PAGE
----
In this study, we evaluated and compared the effects of combination therapy of clopidogrel plus aspirin and aspirin monotherapy on hematological parameters, including creatinine, aspartate transaminase, alanine aminotransferase, hemoglobin level, hematocrit, and white blood cell, red blood cell, and platelet counts during a short-term administration period of up to 2 months. We found that the reductions in white blood cell and red blood cell counts, hemoglobin level, and hematocrit in users of clopidogrel plus aspirin were significantly greater than those in users of aspirin alone. These results suggest that adverse hematological effects are greater with combination therapy of clopidogrel plus aspirin than with aspirin monotherapy.
A variety of adverse hematological reactions, including leukopenia, agranulocytosis, and thrombocytopenia, have been reported in patients receiving clopidogrel or aspirin.16
In the CAPRIE trial, the numbers of patients with a significant reduction in neutrophils were 0.10% and 0.17% in the clopidogrel and aspirin groups, respectively.16
Our findings support those of previous studies suggesting that use of these antiplatelet agents may be associated with leukopenia.
Furthermore, our findings suggest the possibility that addition of clopidogrel to aspirin may enhance the adverse effect of aspirin alone on white blood cell count, although it is not clear whether or not the effects of these antiplatelet agents are dose-dependent. Our study may help physicians to make decisions on drug selection, especially when treating patients with a borderline low white blood cell count.
In this study, we used propensity score matching to balance the population of users of covariate, a potential confounding variable, between users of clopidogrel plus aspirin and users of aspirin alone, and found significant adverse effects on red blood cell count, hemoglobin level, and hematocrit in users of clopidogrel plus aspirin compared with users of aspirin alone. The nature of antiplatelet therapy involves an inherent risk of bleeding complications. Some trials have reported that addition of aspirin to clopidogrel increases the risk of hemorrhage.2
Supporting this, our study showed that hemorrhagic events occurred more frequently in patients receiving clopidogrel plus aspirin than in patients receiving aspirin alone (). These patients may have impacted on our hematological results. Therefore, we reanalyzed the data without patients who had hemorrhagic events, and found that the reductions in red blood cell and white blood cell counts in users of clopidogrel plus aspirin remained significant in comparison with those in users of aspirin alone (data not shown). Our findings, combined with previous reports, suggest that regular checks of hematological parameters should be performed, especially within the 2 months after initiating therapy.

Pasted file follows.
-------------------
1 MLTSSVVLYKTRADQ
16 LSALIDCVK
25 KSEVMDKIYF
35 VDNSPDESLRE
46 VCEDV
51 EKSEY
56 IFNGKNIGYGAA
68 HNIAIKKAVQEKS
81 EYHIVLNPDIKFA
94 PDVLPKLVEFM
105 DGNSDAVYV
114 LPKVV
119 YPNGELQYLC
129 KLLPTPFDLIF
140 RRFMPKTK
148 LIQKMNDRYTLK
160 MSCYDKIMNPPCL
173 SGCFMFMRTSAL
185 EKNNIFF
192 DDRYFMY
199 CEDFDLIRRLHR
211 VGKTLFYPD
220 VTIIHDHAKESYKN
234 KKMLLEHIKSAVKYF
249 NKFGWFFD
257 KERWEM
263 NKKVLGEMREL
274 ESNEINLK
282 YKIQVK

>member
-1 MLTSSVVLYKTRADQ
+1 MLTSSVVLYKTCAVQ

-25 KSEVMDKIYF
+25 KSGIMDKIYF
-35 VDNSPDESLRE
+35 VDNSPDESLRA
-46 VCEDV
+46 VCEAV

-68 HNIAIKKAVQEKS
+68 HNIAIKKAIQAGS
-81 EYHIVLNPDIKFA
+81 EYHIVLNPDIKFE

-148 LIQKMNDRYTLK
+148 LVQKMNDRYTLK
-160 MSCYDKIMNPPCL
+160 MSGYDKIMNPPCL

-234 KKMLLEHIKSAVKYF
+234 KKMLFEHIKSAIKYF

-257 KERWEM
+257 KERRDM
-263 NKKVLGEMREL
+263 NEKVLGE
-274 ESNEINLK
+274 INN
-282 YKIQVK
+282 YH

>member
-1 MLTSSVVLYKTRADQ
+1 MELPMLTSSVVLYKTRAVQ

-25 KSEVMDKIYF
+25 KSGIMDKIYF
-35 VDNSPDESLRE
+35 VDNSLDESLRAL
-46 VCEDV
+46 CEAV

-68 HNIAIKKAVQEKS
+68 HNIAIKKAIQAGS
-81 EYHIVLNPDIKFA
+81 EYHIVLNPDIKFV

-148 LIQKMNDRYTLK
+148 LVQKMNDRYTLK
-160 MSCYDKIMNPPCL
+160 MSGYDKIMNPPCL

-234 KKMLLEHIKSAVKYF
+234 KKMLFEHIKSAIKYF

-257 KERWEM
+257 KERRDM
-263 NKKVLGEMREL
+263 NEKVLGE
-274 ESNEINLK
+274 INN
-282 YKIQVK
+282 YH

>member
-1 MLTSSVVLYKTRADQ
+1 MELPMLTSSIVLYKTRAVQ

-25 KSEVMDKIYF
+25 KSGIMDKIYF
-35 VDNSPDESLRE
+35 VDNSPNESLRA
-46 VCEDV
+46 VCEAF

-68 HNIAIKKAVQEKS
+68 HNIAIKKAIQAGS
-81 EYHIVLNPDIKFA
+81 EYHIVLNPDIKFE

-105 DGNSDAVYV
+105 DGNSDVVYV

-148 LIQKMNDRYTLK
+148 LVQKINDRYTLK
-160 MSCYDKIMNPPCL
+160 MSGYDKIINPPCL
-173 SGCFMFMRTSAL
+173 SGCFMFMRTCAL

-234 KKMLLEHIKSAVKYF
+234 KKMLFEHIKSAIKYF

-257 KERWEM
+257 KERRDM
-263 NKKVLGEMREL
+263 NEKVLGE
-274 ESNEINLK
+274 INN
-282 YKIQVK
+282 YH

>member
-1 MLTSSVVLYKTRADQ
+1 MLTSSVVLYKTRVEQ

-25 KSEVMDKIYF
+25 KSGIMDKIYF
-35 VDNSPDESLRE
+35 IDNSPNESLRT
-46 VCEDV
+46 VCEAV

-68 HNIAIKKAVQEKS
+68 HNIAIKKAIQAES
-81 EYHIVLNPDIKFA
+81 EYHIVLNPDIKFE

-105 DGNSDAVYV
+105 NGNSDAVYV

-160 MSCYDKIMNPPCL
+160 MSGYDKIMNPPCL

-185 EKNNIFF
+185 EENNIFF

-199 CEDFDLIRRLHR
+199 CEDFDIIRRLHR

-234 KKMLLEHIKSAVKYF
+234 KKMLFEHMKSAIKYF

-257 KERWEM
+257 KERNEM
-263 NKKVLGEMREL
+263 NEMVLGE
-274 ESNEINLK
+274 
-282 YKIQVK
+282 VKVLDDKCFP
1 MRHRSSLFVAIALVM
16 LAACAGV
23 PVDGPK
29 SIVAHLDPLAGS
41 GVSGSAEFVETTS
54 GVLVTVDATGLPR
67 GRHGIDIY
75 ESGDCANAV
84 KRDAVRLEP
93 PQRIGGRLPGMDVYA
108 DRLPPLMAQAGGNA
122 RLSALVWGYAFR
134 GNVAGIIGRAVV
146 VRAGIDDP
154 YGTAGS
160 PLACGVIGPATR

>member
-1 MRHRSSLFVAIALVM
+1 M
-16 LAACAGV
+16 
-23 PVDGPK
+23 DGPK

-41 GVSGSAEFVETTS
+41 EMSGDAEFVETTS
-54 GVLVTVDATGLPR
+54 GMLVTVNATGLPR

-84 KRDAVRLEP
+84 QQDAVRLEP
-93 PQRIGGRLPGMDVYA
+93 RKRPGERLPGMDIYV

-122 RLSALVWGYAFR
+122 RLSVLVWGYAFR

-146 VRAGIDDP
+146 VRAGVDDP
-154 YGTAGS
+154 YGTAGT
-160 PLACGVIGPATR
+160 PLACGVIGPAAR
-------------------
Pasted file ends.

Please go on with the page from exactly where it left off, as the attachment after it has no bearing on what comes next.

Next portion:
Our study has several limitations. First, the retrospective design with nonrandomized assignment involved inherent issues of selection bias and confounding. We used rigorous statistical methods to balance potential confounding variables between users of clopidogrel plus aspirin and users of aspirin alone, including propensity score matching and a multivariate regression model. However, their ability to control for differences was limited to variables that were available and measurable. Second, there is also the possibility of inaccuracy of information in the database (eg, misclassification of exposure and outcome, ie, ascertainment bias). Prescription claims data and medical records are considered by many to be the gold standard for measuring drug exposure and for capturing intermediate and final outcomes, respectively.20
However, the Nihon University School of Medicine Clinical Data Warehouse used in this study may combine the best of both worlds by linking a prescription database to detailed medical information, and is suitable for pharmacoepidemiological research. Third, this study was undertaken to compare the effects of clopidogrel plus aspirin and aspirin alone on laboratory test results in a Japanese population, so the cohorts identified for the study included only Japanese patients. Therefore, it cannot be concluded that the present findings can be extended to people of other races, such as Caucasians. The findings of our study, based on a nonrandomized design, call for further studies, such as similar analyses of larger international databases or randomized clinical trials for confirmation.